In the Dec. 28 opinion section of The Signal, we readers finally caught a glimpse of humanity in the writings of John Boston (“A Man Named Red, an Alfa Mechanic, and Pie”). This holiday season version of Mr. Boston is a big improvement over dark satire.
We learned about Red, a character and homeless soul who wandered the streets of the Santa Clarita Valley in the ’60s. Red was an illiterate former stunt man and sometimes double for John Wayne who enrolled in adult school to learn to read, but later died of lymph cancer. John Boston captured the spirit of a good man who helped stranded motorists and loved his dog Puppy.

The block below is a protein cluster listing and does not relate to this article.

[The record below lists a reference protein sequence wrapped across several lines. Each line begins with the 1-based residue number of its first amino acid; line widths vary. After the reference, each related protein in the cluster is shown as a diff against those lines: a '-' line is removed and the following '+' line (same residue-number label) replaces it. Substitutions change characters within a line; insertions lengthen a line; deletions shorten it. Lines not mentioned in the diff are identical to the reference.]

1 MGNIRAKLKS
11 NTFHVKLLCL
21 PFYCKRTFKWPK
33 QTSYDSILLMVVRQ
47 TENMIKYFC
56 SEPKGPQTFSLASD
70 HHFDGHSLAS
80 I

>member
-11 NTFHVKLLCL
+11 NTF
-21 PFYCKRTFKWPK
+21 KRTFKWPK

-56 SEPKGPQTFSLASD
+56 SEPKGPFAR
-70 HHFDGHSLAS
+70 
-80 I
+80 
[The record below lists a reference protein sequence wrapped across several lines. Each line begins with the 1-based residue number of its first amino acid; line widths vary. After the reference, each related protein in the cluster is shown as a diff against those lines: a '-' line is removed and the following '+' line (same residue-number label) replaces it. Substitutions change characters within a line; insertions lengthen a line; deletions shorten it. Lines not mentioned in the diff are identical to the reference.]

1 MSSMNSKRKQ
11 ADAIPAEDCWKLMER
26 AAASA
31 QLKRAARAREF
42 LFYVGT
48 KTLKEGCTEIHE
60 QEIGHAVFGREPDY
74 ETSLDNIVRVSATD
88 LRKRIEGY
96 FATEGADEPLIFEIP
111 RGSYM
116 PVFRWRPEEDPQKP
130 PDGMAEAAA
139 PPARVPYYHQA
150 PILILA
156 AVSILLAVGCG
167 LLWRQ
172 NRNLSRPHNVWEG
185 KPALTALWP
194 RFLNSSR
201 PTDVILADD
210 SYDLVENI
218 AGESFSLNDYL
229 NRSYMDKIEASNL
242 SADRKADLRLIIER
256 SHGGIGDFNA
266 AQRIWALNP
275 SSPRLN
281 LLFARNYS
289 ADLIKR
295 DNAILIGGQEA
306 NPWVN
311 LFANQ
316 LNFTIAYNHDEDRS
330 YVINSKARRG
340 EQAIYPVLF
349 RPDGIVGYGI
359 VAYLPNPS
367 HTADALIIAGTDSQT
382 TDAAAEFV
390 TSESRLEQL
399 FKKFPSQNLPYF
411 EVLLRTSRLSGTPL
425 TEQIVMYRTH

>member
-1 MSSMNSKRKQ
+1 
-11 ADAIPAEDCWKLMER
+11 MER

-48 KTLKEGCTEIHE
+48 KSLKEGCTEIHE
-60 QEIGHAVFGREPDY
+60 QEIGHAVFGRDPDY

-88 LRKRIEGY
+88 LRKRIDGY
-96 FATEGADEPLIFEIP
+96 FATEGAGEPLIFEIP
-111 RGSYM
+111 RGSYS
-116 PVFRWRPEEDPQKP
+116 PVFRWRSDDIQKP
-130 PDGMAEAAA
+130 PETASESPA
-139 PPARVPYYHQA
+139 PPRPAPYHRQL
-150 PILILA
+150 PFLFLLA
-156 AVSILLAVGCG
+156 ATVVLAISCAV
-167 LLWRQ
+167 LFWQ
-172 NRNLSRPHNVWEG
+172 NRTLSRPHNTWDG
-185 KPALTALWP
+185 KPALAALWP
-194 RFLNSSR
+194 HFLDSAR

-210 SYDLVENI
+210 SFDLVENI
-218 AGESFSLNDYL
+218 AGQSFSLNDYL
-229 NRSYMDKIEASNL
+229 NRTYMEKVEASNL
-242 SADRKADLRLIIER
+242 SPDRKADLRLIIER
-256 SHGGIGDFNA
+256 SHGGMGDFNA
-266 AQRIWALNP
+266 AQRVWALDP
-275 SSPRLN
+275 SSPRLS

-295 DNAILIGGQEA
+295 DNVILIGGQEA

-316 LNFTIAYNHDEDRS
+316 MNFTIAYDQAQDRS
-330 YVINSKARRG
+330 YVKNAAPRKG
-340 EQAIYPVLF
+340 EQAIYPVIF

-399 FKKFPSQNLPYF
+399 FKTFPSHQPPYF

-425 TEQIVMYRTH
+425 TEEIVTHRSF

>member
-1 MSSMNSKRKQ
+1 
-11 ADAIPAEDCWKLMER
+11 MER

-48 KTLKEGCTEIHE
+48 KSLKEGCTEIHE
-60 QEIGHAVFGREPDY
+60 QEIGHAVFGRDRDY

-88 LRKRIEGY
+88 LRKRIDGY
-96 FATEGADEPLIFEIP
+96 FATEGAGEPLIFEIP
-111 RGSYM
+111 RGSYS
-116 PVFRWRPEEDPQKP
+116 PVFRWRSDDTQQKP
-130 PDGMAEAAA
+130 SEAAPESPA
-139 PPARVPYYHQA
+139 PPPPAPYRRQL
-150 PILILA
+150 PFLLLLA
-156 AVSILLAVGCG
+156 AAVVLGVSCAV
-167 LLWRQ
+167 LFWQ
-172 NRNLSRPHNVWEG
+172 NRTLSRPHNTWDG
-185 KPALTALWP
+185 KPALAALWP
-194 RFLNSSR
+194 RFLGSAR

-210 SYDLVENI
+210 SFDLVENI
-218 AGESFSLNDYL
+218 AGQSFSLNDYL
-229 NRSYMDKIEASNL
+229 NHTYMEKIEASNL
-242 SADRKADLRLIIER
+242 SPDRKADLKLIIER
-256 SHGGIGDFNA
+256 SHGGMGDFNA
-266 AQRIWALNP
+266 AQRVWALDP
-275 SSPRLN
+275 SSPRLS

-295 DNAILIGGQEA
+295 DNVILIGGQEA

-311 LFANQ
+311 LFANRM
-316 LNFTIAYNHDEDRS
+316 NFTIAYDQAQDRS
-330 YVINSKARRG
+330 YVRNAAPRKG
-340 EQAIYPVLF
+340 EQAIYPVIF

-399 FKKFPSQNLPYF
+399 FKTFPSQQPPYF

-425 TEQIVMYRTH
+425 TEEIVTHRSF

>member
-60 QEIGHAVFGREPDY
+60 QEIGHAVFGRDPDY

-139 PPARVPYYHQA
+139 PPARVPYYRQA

Those of us who have purchased an impractical car, in John Boston’s case a 1961 Alfa race car, can relate. My ’68 Vette is still parked in my garage, and has not been driven since 1986. My wife calls it a shelf. And they used to call me “practical Tom.”
But the heart of Mr. Boston really showed it is capable of warmth and caring when he described the difficulty of a single father saying goodbye to his young daughter “Pie” on a Christmas morning when he had to return his beloved daughter to her grandmother.
Thank you, John Boston, for reminding us of the true spirit of Christmas.
Thomas Oatway Valencia